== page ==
English-language album only hints at Selena's dream

July 18, 1995|By J. D. Considine | J. D. Considine,Sun Pop Music Critic

After Tejano-music superstar Selena Quintanilla was gunned down by a disgruntled employee at a Texas motel four months ago, there was a good deal of sad talk about how the "Mexican Madonna" was just about to make it into the mainstream. According to her record company, EMI, Selena was in the process of recording her first English-language album, one many of her mourners believed would have made the 24-year-old as big a star among Anglos as she was in the Latin music market.

Selena never finished that album, but that hasn't stopped EMI. Although "Dreaming of You" (EMI 43123, arriving in stores today) is hardly the album Selena imagined -- it includes only four new English-language tunes, with the rest of the album given over to remixes, rarities and Spanish-language oldies -- it should bring Selena at least some of the crossover success she craved.

But she won't be getting it for the reasons she wanted.

Just as sales for Selena's Spanish-language albums exploded after the news of her death, it seems inevitable that this album, too, will benefit from the publicity that followed her tragic death. Of course, several of the songs on "Dreaming" will already be familiar to longtime fans, as "Amor Prohibido," "Bidi Bidi Bom Bom" and "Como la Flor" were all big hits on the Latin charts. Two other tunes, "Missing My Baby" and "Wherever You Are," should also seem vaguely familiar, as the former is a soul-harmony remix of Selena's only previous English-language performance, while the latter is a remake of her chart-topping duet with the Barrio Boyzz, "Dondequiera Que Estes," in which the Boyzz's vocals were redubbed in English.

Judging from the tracks she completed, the English-language Selena was going to be a husky-voiced, wholesome amalgam of Paula Abdul and early Madonna.

Admittedly, the new material on "Dreaming of You" is by no means as danceable as Abdul or Madonna's best; none are as rhythmically insinuating as "Techno Cumbia," one of the album's oldies. But it's no problem that these new tracks prefer perky charm over aggressive, club-savvy grooves, as there's something so straight-laced about Selena's musical persona that it would have seemed out of character for her to have attempted the kind of club-conscious material Madonna does now.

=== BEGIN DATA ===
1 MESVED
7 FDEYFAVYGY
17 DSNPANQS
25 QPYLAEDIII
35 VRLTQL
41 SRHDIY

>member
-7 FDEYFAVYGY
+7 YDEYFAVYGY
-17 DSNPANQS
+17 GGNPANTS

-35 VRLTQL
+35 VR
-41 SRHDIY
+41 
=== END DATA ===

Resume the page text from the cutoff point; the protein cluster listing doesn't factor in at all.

Take, for example, the album's title tune. "Dreaming of You" takes a delightfully literal approach to the phrase "sleeping together" as Selena's protagonist visits her love only in her dreams. An endearingly innocent expression of love and longing, it sounds exactly like the sort of thing Madonna was doing a decade ago -- right down to the dramatic, throaty vibrato she uses to flesh out the low notes in the chorus.

Then there's Selena's attempt at Abdul-ery, "Captive Heart." Offering the album's most convincing replication of R&B, this synth-spiked exercise in pop-soul would have been perfect for MTV -- about eight years ago. Still, the catchy chorus and sensual singing go a long way toward making this otherwise-dated music seem fresh.

Those are relatively daring efforts compared to the romantic mush proffered by "I Could Fall In Love." Despite a thumping, hip-hop-derived drumbeat, the slow-moving melody and hokey, heartbreak lyrics are cut from the same cloth as the traditional Tex-Mex corridos she grew up hearing.

It's certainly pleasant, but it takes more than a few rippling Spanish guitar flourishes to spice up such bland balladry.

"I'm Getting Used to You" is conservative in a much more imaginative way. Driven by a supple Latin-funk pulse, it has more than enough rhythmic buoyancy to let Selena cut loose -- and cut loose she does.

Although the verse doesn't offer much to work with, the chorus provides plenty of room for soulful exhortations and sassy improvisation, and that offers the clearest sense of just what Selena might have accomplished had she been able to pursue her crossover dreams.

SONGS FROM SELENA

To hear excerpts from Selena's "Dreaming of You," call Sundial, The Sun's telephone information service at (410) 783-1800. In Anne Arundel County, call 268-7736; in Harford County, 836-5028; in Carroll County, 848-0338. Using a touch-tone phone, punch in the four-digit code 6146 after you hear the greeting.

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